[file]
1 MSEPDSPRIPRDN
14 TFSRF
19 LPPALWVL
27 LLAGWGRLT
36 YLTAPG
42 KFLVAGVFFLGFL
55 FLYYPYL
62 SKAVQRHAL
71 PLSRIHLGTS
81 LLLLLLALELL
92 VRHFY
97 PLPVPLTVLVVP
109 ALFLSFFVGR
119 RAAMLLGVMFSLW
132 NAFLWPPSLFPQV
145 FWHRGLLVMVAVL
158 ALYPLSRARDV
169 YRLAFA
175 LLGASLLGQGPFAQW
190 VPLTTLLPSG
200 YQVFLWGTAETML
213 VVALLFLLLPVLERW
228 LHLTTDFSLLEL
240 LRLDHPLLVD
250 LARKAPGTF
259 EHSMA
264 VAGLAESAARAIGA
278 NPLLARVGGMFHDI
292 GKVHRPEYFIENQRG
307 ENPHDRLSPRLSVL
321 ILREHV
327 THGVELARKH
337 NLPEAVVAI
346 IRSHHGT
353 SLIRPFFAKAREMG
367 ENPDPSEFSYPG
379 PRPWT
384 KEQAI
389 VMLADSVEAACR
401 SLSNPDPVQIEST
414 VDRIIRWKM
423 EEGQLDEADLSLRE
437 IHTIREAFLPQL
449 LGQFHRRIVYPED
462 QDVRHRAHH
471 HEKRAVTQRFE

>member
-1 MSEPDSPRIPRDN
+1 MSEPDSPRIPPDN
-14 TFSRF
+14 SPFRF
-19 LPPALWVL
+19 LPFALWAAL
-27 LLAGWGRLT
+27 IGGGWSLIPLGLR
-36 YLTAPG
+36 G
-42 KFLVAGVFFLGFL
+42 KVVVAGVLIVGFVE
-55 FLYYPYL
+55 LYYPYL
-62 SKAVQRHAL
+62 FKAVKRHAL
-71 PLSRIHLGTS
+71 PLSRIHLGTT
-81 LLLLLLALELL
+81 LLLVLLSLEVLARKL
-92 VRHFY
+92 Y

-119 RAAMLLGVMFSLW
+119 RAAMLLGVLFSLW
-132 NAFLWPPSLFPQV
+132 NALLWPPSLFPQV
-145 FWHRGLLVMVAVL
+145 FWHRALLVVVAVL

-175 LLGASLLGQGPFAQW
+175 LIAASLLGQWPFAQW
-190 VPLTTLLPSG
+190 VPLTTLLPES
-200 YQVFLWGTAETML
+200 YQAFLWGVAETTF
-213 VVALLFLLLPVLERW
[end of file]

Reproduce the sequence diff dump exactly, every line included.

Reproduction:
1 MSEPDSPRIPRDN
14 TFSRF
19 LPPALWVL
27 LLAGWGRLT
36 YLTAPG
42 KFLVAGVFFLGFL
55 FLYYPYL
62 SKAVQRHAL
71 PLSRIHLGTS
81 LLLLLLALELL
92 VRHFY
97 PLPVPLTVLVVP
109 ALFLSFFVGR
119 RAAMLLGVMFSLW
132 NAFLWPPSLFPQV
145 FWHRGLLVMVAVL
158 ALYPLSRARDV
169 YRLAFA
175 LLGASLLGQGPFAQW
190 VPLTTLLPSG
200 YQVFLWGTAETML
213 VVALLFLLLPVLERW
228 LHLTTDFSLLEL
240 LRLDHPLLVD
250 LARKAPGTF
259 EHSMA
264 VAGLAESAARAIGA
278 NPLLARVGGMFHDI
292 GKVHRPEYFIENQRG
307 ENPHDRLSPRLSVL
321 ILREHV
327 THGVELARKH
337 NLPEAVVAI
346 IRSHHGT
353 SLIRPFFAKAREMG
367 ENPDPSEFSYPG
379 PRPWT
384 KEQAI
389 VMLADSVEAACR
401 SLSNPDPVQIEST
414 VDRIIRWKM
423 EEGQLDEADLSLRE
437 IHTIREAFLPQL
449 LGQFHRRIVYPED
462 QDVRHRAHH
471 HEKRAVTQRFE

>member
-1 MSEPDSPRIPRDN
+1 MSEPDSPRIPPDN
-14 TFSRF
+14 SPFRF
-19 LPPALWVL
+19 LPFALWAAL
-27 LLAGWGRLT
+27 IGGGWSLIPLGLR
-36 YLTAPG
+36 G
-42 KFLVAGVFFLGFL
+42 KVVVAGVLIVGFVE
-55 FLYYPYL
+55 LYYPYL
-62 SKAVQRHAL
+62 FKAVKRHAL
-71 PLSRIHLGTS
+71 PLSRIHLGTT
-81 LLLLLLALELL
+81 LLLVLLSLEVLARKL
-92 VRHFY
+92 Y

-119 RAAMLLGVMFSLW
+119 RAAMLLGVLFSLW
-132 NAFLWPPSLFPQV
+132 NALLWPPSLFPQV
-145 FWHRGLLVMVAVL
+145 FWHRALLVVVAVL

-175 LLGASLLGQGPFAQW
+175 LIAASLLGQWPFAQW
-190 VPLTTLLPSG
+190 VPLTTLLPES
-200 YQVFLWGTAETML
+200 YQAFLWGVAETTF
-213 VVALLFLLLPVLERW